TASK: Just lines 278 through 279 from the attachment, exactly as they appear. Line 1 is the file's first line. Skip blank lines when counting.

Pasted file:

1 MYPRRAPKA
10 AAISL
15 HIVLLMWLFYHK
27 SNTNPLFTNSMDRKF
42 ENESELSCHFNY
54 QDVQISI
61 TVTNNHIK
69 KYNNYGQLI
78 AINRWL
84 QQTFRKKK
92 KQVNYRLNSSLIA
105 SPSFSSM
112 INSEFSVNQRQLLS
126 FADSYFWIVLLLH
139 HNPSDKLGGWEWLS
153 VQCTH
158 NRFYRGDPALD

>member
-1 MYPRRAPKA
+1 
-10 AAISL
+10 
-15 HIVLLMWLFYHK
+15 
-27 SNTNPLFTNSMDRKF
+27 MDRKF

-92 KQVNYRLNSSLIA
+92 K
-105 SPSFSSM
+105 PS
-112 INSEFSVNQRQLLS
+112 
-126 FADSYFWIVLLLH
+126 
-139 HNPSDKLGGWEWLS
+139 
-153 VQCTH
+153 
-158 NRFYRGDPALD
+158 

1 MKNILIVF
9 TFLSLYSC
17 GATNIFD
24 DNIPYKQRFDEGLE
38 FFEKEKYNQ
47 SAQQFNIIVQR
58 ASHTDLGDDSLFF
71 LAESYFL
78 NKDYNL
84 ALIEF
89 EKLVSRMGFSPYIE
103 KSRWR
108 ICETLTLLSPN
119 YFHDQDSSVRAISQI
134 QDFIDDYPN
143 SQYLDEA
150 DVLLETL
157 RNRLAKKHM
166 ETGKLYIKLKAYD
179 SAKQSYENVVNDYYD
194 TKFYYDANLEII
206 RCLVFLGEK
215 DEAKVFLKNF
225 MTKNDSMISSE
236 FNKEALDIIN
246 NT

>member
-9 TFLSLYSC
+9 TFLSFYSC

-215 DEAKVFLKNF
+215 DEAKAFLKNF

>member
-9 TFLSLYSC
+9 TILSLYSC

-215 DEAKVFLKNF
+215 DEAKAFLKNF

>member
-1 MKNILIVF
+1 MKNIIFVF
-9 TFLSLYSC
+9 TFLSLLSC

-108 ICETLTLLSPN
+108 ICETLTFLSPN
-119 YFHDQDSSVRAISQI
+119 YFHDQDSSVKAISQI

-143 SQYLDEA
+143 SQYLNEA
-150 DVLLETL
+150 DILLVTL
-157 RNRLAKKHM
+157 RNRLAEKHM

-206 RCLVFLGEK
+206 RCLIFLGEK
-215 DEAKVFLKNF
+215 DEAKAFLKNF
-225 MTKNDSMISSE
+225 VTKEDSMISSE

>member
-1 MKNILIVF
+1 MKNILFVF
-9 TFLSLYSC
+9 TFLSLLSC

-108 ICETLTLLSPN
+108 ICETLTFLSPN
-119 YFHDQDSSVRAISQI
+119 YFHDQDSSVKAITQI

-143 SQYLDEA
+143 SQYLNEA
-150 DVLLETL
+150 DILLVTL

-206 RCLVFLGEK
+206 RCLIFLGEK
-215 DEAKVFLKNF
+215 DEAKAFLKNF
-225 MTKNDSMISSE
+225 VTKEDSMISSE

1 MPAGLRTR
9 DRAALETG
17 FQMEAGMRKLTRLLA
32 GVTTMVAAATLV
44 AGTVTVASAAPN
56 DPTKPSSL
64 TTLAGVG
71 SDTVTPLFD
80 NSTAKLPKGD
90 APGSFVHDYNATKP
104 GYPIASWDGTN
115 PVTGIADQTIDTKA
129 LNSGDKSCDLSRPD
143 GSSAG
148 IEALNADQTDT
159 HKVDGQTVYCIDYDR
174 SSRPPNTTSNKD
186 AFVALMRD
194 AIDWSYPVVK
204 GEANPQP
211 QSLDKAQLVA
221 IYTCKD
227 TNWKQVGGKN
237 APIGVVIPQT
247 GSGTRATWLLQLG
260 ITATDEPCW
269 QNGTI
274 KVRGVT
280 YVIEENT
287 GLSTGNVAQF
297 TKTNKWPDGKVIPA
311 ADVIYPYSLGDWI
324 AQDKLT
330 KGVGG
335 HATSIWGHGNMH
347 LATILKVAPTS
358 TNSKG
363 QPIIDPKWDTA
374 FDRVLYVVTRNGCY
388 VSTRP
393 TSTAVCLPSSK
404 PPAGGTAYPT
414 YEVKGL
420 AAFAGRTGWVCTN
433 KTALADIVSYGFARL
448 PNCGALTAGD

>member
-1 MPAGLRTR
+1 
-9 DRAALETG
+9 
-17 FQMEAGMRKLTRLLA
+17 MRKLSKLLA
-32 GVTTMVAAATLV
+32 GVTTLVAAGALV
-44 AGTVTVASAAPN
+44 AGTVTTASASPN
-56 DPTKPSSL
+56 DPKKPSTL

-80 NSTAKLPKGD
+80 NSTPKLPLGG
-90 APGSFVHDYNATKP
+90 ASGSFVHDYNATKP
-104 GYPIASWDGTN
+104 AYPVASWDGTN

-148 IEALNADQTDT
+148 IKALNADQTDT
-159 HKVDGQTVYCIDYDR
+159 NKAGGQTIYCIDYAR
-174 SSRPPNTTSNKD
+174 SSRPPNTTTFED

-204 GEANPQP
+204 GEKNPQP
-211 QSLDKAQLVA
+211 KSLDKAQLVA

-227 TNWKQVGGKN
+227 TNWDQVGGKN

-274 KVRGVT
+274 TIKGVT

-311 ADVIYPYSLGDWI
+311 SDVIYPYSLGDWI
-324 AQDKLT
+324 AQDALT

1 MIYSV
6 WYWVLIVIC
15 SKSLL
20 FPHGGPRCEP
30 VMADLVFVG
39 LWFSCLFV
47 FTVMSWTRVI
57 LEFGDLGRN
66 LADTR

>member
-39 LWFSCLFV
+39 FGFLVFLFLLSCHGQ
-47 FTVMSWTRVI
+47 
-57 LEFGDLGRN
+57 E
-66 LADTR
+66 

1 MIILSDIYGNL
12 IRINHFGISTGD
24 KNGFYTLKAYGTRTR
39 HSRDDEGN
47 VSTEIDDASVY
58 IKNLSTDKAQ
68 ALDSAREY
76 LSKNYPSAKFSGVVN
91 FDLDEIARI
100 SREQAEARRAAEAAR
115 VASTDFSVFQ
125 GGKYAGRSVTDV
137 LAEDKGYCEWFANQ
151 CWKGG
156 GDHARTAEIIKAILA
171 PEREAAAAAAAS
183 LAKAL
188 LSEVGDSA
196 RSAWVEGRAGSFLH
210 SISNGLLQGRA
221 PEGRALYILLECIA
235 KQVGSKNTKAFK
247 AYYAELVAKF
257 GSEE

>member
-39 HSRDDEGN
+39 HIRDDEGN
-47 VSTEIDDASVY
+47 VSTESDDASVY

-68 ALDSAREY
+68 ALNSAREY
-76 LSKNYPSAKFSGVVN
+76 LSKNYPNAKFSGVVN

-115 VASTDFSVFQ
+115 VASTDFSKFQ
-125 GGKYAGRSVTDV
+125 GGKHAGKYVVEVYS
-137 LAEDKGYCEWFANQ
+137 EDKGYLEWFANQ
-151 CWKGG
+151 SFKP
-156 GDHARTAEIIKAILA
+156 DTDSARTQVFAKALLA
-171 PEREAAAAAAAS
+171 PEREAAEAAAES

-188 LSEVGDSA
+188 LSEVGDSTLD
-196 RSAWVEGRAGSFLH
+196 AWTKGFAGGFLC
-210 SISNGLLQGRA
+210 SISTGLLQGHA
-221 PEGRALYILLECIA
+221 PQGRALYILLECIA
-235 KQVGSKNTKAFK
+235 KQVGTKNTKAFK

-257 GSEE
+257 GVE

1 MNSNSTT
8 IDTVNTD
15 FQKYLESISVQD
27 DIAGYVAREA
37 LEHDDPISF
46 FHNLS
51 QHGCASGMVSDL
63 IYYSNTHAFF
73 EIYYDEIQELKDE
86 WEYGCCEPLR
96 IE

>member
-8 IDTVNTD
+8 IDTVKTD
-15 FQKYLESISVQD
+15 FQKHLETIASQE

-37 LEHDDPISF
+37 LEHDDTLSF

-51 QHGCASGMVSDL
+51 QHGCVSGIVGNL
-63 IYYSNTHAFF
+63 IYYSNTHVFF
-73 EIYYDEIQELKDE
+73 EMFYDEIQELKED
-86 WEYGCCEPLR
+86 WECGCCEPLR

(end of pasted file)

27 DIAGYVAREA
37 LEHDDPISF